Jameson tried to grab and hold on. It was like holding an eel. Another time, seeing Trexler’s tight-lipped face unguarded above him for a second he smashed hard with the right and missed, found himself among the ropes, then off balance and on the floor.
The gong smashed. He stumbled blindly to his corner; the crowd’s roar pounded in his ears. He sprawled there, and water splashed warm in his face, hands kneaded his midriff; he sniffed the pungent smell of ammonia, tingling his nose, and the smell of the stuff Flynn used on his cuts. “Jeepers, kid,” Flynn was muttering, “can’tcha block his left? Can’tcha block it at all?” And then the blare of the gong and he was out there again, with Trexler gliding toward him, golden-headed, a white shadow in black trunks, silent and swift with red gloves hovering...
...Stay away from him. Keep pulling away to the left. Or was it the right? The way you beat Flynn. Wait until he tires. You’re no boxer, see. You were a sucker to let yourself be talked into this, and if you get out of it alive you’ll be a sucker to ever go in a ring again. You haven’t any more chance in this racket than in anything else you ever tried. Slug with this guy and he’ll kill you...
Jameson knew he was licked. Slash! Stab! The iron glove ripped into his face again. Back away. Keep away from that left. And then ropes scraped his back and he was covering up, desperately trying to get out of a corner. But he couldn’t get out, the way was blocked by a barrage of gloves.
Something exploded in his head. The floor hit him hard.
Jameson rolled over. He saw a rope and grabbed at it. He was licked all right. The other guy was too fast. You couldn’t keep away from him. He hauled himself to his feet, and a sullen savage wrath flared up in him when he saw the golden-headed tormentor looming at him again, gloves flashing.
At least get one smash at the guy before you go out. What have you got to lose? Nothing. Not a thing in the world to lose.
Trexler wasn’t a man any more. He was the whole rotten world, a world that could boot you around and laugh at your dreams and sneer at your hunger, a world that despised your strength and your youth, that let you sleep in box-cars and beg for jobs, and gave you hope and snatched it away. A rotten, hostile, double-crossing world. Snarling, cornered, Jameson smashed at it.
He struck furiously at the looming face, the face grotesque with staring eyes and white mouthpiece that distorted the lips into a wolf’s grin. He saw the face tilt sharply up under the glare. He struck again and again, clubbing, slamming, battering, pounding away in a reckless and terrible frenzy.
He felt the solid impact of fist and body. He buried his face against a sweaty chest, smashed hard, lunging ahead. A terrific jolt against the side of his head made him reel. But he rebounded as if yanked by a rope, slammed his fist hard against the white mouthpiece, saw the gaping face fade away from him.
Jameson tore after it, frantic lest the face should escape him. And then he knew Trexler was giving way. There was no conscious thought about it, just a feeling that poured through his body. Trexler couldn’t take it in close. Jameson crashed in again and hammered. Trexler grabbed his arms; he wrenched free, smashed at the white face again.
Trexler wasn’t like Flynn, who could beat your brains out if you got too close. He knew that now. Here he was in close, and Trexler was trying to get away from him.
Marshall had been right all the time. “Get in close and keep throwing leather.” That was the way to beat Trexler. He closed in again; a blow blazed between his eyes, but he scarcely felt it. His fists smashed into Trexler’s body. He was driving Trexler back across the ring. The guy couldn’t stand being slugged. A boxer, all right, but no match for a tough boy with a punch and nothing to lose by throwing it.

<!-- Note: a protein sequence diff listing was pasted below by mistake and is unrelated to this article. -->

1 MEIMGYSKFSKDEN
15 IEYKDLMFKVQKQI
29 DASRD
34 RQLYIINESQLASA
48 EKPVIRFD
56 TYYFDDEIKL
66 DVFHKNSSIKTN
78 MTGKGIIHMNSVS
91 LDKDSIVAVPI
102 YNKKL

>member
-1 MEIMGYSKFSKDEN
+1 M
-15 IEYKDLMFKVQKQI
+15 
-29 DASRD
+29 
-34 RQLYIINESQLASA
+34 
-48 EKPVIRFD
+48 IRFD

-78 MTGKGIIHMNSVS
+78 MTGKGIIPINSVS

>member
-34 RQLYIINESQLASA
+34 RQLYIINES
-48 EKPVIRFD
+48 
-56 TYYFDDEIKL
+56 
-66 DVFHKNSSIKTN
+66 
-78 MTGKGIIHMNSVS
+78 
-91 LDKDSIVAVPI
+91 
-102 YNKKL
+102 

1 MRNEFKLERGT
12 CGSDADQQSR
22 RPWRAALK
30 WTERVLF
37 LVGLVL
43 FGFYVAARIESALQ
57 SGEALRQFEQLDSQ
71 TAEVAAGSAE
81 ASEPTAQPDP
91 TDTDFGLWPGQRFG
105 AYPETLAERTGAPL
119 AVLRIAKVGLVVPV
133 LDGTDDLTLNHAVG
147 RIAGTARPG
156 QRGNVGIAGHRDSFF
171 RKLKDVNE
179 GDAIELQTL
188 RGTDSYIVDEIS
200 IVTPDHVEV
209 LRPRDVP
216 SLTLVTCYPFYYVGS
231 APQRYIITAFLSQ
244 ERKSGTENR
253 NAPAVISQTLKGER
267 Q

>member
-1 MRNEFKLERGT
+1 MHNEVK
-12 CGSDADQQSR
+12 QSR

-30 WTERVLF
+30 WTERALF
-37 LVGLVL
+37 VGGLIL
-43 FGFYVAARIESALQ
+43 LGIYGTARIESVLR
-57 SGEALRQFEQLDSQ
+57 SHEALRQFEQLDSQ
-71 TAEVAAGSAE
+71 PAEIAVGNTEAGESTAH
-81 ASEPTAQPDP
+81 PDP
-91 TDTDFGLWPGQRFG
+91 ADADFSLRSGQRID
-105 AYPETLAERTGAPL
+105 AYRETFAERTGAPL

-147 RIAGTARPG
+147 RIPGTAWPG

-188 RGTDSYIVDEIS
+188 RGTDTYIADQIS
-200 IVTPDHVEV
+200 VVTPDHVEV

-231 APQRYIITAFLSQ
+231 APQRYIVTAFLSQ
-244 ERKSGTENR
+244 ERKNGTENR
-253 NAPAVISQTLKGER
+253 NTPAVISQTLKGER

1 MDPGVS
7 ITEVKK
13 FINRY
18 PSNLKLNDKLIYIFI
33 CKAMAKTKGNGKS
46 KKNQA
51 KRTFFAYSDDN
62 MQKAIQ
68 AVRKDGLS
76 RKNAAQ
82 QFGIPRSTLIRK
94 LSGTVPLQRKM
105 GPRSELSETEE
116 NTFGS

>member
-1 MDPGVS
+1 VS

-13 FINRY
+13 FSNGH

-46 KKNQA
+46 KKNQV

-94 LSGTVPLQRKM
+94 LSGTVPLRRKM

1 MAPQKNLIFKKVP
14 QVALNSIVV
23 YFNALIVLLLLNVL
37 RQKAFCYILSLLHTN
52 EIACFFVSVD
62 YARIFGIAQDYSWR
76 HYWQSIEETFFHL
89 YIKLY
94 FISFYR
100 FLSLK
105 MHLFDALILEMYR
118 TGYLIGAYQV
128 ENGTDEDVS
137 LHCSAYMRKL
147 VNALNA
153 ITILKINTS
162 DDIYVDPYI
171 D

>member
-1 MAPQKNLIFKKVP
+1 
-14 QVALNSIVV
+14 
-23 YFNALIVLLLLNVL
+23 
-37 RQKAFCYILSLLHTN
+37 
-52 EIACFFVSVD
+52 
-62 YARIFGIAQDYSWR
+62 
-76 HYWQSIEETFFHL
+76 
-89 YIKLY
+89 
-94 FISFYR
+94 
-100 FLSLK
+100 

Trexler grabbed, held again. Jameson hurled Trexler away from him, tore in and slugged. That was what Dave Marshall had told him to do. The old boy hadn’t lied. No double-cross about that. He saw the face whirling past him. He lashed out, struck it fair and square.
Solid jar of bone and muscle against cushioned fist. Through the bright fog he saw the golden head and white body spinning. He heard a thud, far away.
THEN somebody was thrusting at him, the ropes were at his back. He saw Trexler lying on the floor. Lying inert like a dead man while the referee crouched, arm flailing, and bawled, “—two—three—four—” through the screaming thunder.
Marshall hadn’t crossed him up. Standing there, the whole knowledge became part of him in an instant, and he saw it all stark and clear, like a countryside in a glare of lightning. Marshall protecting him from Caslon, bluffing Caslon, promising Caslon an easy win. Nursing the secret, running the risks, and all the time saying, “Get in close and throw leather. That way you can beat Trexler.”
“—nine—” bawled the referee through the din. “Ten—and out!"
Men were storming through the ropes. He was pushed and pommelled, pounded on the back, his arm raised high. He saw Red Flynn fighting toward him, face maniacal with joy.
“A natural!” Flynn was roaring. “Nobody but a natural coulda done it. To come up off the floor and slug when you’re out on your feet—” He flung his arms around Jameson in a bear hug. “Never seen nothin’ like it. Kid, you was like a Dempsey. You’re on your way, and there ain’t a guy in the world can stop you.” Jameson struggled to reach the ropes. “I’ve got to find them, Red. Help me find them before they get away.” He snatched up his bathrobe, his eyes searching the shifting mass of people below. “Come on, Red—I’ve got to find them.”
“Find who?” blurted Flynn.
“My manager!” Jameson had to shout to make himself heard. He swung himself through the ropes. “And my girl.”